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Articles by M. Roy
Total Records ( 2 ) for M. Roy
  M. Roy and S. Barman
  The recent techniques of spectrum estimation are based on linear algebraic concepts of subspaces. In this study, the researchers have used noise subspace method for finding hidden periodicities in DNA. With the vast growth of genomic sequences, the demand to identify accurately the protein coding regions in DNA is increasingly rising. In the past, several techniques involving various cross-fields have come up, among which application of digital signal processing tools is of prime importance. It is known that coding segments have a 3-base periodicity while non-protein coding regions do not have this unique feature. One of the most important spectrum analysis technique based on the concept of subspace is the minimum norm method. The minimum norm estimator developed in this study shows sharp period-3 peaks in coding regions completely eliminating background noise. Comparison of proposed method with existing Sliding Discrete Fourier Transform (SDFT) method popularly known as periodogram has been drawn on several genes from various organisms showing that the proposed method has effective approach towards gene prediction. Resolution, quality factor, sensitivity, specificity, miss rate, wrong rate and computation time are used to establish superiority of minimum norm gene prediction method over existing method.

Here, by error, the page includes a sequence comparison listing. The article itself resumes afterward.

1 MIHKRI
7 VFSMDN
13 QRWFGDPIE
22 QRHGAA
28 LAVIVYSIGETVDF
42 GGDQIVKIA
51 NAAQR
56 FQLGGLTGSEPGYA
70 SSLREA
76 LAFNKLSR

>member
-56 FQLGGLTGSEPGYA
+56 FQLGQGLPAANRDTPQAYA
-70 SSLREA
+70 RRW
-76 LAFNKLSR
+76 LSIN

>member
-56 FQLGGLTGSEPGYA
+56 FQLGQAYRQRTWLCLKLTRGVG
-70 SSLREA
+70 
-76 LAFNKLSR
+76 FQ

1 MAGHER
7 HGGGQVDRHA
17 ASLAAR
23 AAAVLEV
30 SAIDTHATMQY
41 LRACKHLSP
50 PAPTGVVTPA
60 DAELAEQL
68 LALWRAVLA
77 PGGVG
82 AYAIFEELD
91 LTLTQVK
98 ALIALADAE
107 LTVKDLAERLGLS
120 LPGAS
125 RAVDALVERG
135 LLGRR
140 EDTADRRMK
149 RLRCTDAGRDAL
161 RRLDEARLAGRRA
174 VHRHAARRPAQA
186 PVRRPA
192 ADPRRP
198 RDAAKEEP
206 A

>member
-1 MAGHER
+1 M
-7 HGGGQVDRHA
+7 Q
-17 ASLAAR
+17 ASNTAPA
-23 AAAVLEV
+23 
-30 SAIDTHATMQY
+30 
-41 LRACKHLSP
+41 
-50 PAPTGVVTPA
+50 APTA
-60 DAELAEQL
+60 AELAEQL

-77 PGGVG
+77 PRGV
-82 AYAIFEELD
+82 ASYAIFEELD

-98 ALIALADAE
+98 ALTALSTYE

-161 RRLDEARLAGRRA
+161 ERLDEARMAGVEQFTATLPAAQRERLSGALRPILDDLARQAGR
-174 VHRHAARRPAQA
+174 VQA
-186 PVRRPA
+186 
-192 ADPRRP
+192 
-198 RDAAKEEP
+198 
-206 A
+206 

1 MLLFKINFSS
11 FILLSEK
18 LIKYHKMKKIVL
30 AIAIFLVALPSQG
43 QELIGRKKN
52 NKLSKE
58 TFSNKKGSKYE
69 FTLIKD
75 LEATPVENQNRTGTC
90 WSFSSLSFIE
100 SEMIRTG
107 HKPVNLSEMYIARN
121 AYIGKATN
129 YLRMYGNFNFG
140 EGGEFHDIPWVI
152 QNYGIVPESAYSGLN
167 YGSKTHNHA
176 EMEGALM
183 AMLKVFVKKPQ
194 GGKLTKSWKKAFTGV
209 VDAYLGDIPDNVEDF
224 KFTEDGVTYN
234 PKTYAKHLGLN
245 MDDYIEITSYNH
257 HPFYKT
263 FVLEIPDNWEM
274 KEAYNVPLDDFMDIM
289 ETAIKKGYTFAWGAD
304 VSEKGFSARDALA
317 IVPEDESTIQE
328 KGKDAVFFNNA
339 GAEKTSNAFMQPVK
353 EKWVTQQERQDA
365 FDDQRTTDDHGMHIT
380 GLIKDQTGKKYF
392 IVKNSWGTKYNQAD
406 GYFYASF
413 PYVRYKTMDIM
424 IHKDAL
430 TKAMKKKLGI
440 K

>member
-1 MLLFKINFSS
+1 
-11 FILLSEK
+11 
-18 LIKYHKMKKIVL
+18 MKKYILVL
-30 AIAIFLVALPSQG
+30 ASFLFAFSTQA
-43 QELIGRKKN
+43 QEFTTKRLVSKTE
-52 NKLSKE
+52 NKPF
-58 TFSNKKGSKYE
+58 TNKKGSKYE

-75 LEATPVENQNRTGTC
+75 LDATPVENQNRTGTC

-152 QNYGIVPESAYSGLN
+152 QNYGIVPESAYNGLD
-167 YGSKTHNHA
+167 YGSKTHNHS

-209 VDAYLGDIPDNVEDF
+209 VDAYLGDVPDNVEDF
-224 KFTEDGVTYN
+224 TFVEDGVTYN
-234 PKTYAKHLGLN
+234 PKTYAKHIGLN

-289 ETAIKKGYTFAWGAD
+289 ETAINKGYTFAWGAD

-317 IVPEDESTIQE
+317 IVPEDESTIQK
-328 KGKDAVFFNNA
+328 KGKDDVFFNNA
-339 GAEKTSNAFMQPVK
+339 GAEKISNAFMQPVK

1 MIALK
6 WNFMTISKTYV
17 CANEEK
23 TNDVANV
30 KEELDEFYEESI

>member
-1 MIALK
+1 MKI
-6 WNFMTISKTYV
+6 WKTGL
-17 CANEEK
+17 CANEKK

Shashwati Sen , Madhvi Sharma , Vivek Kumar , K.P. Muthe , P.V. Satyam , Umananda M. Bhatta , M. Roy , N.K. Gaur , S.K. Gupta and J.V. Yakhmi
  Tellurium nanotubes have been grown by physical vapor deposition under inert environment at atmospheric pressure as well as under vacuum conditions. Different techniques such as scanning electron microscopy (SEM), transmission electron microscopy (TEM), X-ray diffraction (XRD) and optical absorption have been utilized for characterization of grown structures. Films prepared using both types of tellurium nanotubes were characterized for sensitivity to oxidizing and reducing gases and it was found that the relative response to gases depends on the microstructure. Nanotubes prepared at atmospheric pressure (of argon) showed high sensitivity and better selectivity to chlorine gas. Impedance spectroscopy studies showed that the response to chlorine is mainly contributed by grain boundaries and is therefore enhanced for nanotubes prepared under argon atmosphere.
 
 
 
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